What’s keeping Rdio and Taylor Swift together?
Last year pop musician Taylor Swift made headlines by pulling her entire discography from music streaming service Spotify, stating music streaming services didn't appropriately value her art. Despite this, with the exception of her latest LP, all of Taylor Swift's music is available on competing service Rdio, which also has both premium and free tiers.
Rdio CEO Anthony Bay attributes this to because of how similar Rdio's free offering is to traditional radio.
"In our free version it works very similar to radio, and [Swift] and her label are quite comfortable with the idea of radio because it's discovery. It's like picking a station, you don't control what you listen to," said Bay. "She was upset other services, because those services let people listen to her music for free. They can say 'I just want to listen to Taylor Swift's record' and they don't have to pay, and that was what she didn't like."
Rdio's free tier lets users create their own personal, ad-supported radio stations. Like radio, users can't choose exactly what they listen to, but they can say that they want to listen to a station with music that sounds like Taylor Swift, which will then mix in the artist's songs with others in the same genre. While users can't rewind or restart a song, they can skip up to six songs per hour. Not only does this allow Taylor Swift fans to listen to some of her music for free, it allows others to discover it.
"It's just like radio," said Bay. "You pick the program, but we have an unlimited number of programs from a very large library of 35 million songs."
Following on, Bay suggested that not all music streaming services are created equal, and that not all services compensate artists in the same manner.
"Just like any other business, each service or each company tries to define itself or its customers differently. We also believe it should be the artists' choice as to where their music goes. We tend to have very good relationships with artists because we believe the model should work for them, and you don't hear the same kind of negative comments about Rdio that you do about other services."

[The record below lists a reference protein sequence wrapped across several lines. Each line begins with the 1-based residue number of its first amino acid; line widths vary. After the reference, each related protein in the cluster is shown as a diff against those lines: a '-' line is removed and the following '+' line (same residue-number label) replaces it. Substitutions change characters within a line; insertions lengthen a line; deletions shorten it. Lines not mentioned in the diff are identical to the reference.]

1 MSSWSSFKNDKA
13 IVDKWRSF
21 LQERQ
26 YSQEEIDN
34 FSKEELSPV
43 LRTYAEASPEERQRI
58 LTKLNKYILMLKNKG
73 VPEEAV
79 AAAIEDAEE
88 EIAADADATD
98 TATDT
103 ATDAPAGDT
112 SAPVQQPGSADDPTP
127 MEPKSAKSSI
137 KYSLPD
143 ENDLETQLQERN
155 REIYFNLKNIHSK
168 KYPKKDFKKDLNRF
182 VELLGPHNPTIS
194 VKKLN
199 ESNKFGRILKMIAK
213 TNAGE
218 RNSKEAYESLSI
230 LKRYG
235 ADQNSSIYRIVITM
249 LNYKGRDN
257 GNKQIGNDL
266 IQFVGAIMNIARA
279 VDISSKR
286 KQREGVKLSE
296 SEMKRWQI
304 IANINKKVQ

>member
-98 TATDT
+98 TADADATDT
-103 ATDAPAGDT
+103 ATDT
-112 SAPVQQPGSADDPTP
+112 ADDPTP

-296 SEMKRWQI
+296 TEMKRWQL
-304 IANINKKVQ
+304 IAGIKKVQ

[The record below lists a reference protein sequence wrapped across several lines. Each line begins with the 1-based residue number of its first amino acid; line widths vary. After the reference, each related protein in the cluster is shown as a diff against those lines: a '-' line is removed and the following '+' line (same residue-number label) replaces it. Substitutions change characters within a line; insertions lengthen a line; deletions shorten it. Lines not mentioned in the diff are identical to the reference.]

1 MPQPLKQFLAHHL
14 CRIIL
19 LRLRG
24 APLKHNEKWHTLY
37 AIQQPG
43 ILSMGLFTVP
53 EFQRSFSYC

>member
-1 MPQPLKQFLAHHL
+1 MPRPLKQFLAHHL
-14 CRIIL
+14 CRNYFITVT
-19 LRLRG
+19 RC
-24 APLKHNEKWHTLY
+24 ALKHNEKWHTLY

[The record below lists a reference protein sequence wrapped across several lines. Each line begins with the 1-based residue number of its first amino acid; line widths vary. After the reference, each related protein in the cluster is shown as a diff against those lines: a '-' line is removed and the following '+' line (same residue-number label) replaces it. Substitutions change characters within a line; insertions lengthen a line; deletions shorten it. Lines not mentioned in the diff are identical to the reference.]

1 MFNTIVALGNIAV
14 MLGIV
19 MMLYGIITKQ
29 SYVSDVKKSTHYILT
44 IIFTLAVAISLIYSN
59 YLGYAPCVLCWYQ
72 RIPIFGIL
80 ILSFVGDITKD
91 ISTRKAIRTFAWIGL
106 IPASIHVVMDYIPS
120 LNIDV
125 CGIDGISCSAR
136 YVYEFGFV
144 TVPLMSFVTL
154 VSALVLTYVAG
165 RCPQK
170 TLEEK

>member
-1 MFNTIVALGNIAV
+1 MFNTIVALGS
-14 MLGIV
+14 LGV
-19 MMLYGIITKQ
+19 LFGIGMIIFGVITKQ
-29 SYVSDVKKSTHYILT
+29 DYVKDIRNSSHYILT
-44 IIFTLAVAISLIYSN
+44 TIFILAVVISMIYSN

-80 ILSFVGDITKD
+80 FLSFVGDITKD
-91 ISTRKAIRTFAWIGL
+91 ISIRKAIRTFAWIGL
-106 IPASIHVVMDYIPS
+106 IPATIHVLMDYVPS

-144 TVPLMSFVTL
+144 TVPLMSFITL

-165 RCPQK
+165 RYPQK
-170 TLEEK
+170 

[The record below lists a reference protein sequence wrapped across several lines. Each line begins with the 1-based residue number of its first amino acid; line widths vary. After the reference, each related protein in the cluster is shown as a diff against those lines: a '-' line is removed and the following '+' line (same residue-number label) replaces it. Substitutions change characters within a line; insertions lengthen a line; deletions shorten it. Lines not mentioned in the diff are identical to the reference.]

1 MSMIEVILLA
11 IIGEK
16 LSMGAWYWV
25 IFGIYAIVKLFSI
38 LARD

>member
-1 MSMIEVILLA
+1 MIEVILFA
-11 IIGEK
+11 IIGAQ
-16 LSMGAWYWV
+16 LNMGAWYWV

But Bay said its not surprising that artists and labels are apprehensive about streaming.
"When you go through a change, there's always concern by people," said Bay. "When iTunes came out, people said 'oh my god, they're selling singles, that's going to destroy the music business' because the music business sells albums, sells record."
"But now iTunes is mainstream, people for the most part, don't really think about a world when you couldn’t buy individual tracks. And there was a lot of upset bands, and a lot of artists had a lot of concerns, but eventually things worked themselves out. I think you're seeing the same thing in subscription and streaming, with artists really trying to understand how it fits in."
Despite the controversy around streaming, Bay believes that the services such as Rdio are beneficial for the musicians, and make it easier for them to have their music heard.
"People are listening to more music than ever before, and they can do that in a legal way," said Bay. "When I have to go buy someone's record, I might or might not. I hear it but I think 'do I really want to spend $15 on the record?' But as a subscriber to a service like Rdio, I can listen to it at no additional cost. [Because of this] we think discovery will go up, opportunity to connect with fans will go up, people will listen to more music."
"People love music, everywhere you go in the world, people love music," said Bay. "It's now become easier and easier music be a part of your life."